HAYWARD, Calif. (KTVU) - A plan to provide more affordable housing in Hayward has come with some unforeseen consequences.
As an existing building was reclassified as affordable housing, many tenants were forced out.
Hayward has a just cause Eviction ordinance. It means a landlord can't evict someone without good reason.
Well, months ago the city council passed an emergency ordinance that gave this property an exemption because the owners said they needed it order to turn the property into affordable housing.
The Reliant Group bought the 68-unit leisure terrace apartments on E street in February.
In March, the city council passed the ordinance exempting the property from just cause evictions.
"The amendment was to allow affordable conversion units to happen and take place without the just cause being a barrier to it,"said Hayward city council member Aisha Wahab.
Shortly after the exemption passed, tenants say they got a notice from the new owners.
"We got a threat of eviction notice, a 60-day notice saying we needed to move," said former tenant Derek Braselton.
The couple says they were verbally told they could reapply, so they did, but we're denied.
"According to them, we make too much money. That's it. That's as far as I know," said Braselton.
They say they and many others were forced out, because their incomes we're too high.
Ironically, as they were searching for new apartments, they say they saw their very apartment already listed online.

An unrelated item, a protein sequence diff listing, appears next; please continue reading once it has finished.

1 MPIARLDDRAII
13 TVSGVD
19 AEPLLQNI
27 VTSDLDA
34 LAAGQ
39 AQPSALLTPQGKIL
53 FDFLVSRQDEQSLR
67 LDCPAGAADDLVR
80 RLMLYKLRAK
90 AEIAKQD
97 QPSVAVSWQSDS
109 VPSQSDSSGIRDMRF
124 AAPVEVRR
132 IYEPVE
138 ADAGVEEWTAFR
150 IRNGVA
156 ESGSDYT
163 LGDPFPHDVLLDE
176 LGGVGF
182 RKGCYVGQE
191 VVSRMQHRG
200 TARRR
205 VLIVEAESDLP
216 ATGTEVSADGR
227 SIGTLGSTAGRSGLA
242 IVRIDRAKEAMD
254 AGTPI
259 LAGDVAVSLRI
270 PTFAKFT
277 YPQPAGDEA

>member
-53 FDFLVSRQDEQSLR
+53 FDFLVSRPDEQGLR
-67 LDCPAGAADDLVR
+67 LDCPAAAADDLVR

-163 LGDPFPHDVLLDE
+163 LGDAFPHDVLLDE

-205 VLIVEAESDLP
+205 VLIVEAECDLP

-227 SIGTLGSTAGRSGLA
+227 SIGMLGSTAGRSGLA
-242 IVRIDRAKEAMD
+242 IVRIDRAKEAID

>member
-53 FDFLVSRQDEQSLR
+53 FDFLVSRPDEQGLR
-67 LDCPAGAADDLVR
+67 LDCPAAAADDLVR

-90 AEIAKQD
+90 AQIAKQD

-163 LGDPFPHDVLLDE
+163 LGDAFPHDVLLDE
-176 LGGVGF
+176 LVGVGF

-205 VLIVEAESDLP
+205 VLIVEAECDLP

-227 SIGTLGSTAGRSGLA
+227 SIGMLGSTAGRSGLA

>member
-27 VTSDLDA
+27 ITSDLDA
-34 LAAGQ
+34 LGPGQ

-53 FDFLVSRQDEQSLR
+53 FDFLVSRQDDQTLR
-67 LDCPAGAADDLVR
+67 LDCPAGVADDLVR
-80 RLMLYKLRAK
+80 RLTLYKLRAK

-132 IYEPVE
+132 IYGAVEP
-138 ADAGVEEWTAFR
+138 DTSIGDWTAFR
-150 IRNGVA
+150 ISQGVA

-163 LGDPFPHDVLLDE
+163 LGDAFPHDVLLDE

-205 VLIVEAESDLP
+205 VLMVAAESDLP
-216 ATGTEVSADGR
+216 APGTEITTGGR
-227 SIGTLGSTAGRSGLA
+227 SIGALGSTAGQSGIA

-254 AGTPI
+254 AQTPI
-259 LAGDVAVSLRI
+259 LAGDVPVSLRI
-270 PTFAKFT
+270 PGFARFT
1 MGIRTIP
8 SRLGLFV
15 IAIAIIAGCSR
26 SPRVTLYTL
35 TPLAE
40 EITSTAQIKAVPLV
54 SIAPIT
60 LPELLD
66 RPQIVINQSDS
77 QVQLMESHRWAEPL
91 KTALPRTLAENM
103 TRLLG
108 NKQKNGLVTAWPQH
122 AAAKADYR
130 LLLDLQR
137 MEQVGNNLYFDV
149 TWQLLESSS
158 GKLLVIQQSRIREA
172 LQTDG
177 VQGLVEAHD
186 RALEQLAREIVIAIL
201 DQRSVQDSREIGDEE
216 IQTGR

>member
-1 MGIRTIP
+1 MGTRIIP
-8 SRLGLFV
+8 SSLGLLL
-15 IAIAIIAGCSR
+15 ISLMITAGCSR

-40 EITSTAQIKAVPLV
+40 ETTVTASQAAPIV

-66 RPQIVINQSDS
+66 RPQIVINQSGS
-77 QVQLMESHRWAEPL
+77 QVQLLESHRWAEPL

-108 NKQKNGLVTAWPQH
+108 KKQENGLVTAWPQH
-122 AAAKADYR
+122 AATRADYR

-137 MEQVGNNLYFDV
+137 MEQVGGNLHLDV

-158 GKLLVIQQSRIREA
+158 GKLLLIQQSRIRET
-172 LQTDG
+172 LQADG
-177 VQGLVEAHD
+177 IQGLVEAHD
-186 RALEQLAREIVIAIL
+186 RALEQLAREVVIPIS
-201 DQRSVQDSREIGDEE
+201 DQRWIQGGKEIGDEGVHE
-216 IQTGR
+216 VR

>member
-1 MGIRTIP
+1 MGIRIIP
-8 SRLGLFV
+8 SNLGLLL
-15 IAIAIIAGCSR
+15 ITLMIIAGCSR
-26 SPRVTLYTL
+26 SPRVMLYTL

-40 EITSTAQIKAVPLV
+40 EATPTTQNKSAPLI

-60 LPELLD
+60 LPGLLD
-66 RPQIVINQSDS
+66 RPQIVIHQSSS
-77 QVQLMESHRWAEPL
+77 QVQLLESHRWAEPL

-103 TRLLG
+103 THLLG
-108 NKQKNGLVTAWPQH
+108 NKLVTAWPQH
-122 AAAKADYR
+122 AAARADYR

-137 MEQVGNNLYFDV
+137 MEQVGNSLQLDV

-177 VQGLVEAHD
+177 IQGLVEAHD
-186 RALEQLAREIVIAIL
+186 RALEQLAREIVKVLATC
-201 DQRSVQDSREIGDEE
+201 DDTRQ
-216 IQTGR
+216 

"We saw it listed when we were still in it packing up and getting ready to go listed as available for $400 more than what we were paying. It doesn't even make any sense," said Brittney Abraham.
A spokesman for the Reliant Group says before the apartment turned affordable, average rent was $1492 a month, but now it's $1549, so it's actually increased.
But they also say being affordable housing allowed the company to qualify for tax credits that helped them make improvements to the property inside and out.
"I have new flooring, new bathroom, new cabinets, everything," said Gabriela Cifuentes.
No one is confirming how many tenants were forced out based on their incomes.
But the city wants those displaced to be compensated by The Reliant Group.
And the city is now considering closing the loophole that led to problem.
"The way that it was executed was not the way any of us intended," said Wahab.
The Reliant Group, which owns properties in several other Bay Area cities, issued a statement saying
The city council will be meeting in a few weeks to consider reversing that emergency exemption.